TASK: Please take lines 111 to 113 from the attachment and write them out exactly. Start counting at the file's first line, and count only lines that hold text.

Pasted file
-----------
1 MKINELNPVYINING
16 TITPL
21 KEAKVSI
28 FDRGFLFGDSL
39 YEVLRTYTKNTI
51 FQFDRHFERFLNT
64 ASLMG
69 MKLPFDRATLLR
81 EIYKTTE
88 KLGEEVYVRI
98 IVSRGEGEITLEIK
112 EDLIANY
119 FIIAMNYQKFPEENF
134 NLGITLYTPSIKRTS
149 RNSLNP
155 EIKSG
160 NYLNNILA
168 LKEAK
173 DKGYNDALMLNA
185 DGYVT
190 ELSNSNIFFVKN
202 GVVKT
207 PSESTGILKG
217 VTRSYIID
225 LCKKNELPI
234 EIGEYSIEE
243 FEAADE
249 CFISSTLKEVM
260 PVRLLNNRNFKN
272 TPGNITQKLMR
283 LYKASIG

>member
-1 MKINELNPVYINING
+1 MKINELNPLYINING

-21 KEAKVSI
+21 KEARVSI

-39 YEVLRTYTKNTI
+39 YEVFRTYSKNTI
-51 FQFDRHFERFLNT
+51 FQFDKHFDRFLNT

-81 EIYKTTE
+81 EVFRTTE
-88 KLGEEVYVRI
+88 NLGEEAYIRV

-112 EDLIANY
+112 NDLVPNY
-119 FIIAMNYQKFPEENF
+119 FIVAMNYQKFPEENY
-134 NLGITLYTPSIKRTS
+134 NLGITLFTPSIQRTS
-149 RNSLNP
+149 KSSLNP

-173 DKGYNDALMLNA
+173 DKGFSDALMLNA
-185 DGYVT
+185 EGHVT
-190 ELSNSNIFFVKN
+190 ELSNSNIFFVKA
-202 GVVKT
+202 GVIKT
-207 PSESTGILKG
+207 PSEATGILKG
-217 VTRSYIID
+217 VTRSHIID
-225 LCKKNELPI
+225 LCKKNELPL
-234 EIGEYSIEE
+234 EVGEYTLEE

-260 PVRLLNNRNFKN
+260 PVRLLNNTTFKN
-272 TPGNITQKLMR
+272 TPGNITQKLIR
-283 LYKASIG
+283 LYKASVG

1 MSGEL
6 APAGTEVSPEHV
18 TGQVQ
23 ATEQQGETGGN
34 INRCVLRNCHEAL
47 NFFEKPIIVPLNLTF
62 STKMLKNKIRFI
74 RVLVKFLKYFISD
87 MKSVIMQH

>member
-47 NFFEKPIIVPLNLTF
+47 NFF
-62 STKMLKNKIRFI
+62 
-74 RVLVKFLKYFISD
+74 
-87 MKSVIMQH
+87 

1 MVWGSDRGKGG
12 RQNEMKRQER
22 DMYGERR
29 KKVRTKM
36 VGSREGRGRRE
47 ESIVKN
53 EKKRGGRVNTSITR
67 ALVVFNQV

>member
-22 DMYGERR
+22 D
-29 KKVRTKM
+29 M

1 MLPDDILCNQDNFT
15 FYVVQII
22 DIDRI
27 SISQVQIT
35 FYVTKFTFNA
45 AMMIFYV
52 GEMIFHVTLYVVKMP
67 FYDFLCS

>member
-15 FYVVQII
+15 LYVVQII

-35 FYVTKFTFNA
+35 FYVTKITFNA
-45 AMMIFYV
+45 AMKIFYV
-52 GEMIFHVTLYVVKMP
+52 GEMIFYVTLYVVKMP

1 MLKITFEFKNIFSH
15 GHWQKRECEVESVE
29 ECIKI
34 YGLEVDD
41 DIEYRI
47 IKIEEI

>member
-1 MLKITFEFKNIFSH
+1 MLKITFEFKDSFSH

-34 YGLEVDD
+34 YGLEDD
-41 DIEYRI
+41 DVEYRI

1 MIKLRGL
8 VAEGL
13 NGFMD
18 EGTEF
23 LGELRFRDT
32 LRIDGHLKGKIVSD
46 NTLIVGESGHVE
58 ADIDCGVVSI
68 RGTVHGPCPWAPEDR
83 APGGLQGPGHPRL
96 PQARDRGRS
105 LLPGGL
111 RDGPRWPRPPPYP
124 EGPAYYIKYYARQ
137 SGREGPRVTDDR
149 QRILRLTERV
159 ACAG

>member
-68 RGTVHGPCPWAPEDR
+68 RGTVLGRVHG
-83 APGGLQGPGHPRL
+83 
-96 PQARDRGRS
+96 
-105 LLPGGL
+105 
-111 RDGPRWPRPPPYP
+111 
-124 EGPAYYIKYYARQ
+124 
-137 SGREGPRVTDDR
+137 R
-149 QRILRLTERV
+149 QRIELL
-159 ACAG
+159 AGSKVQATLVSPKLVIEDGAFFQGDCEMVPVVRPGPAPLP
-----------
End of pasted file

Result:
45 AMMIFYV
52 GEMIFHVTLYVVKMP
67 FYDFLCS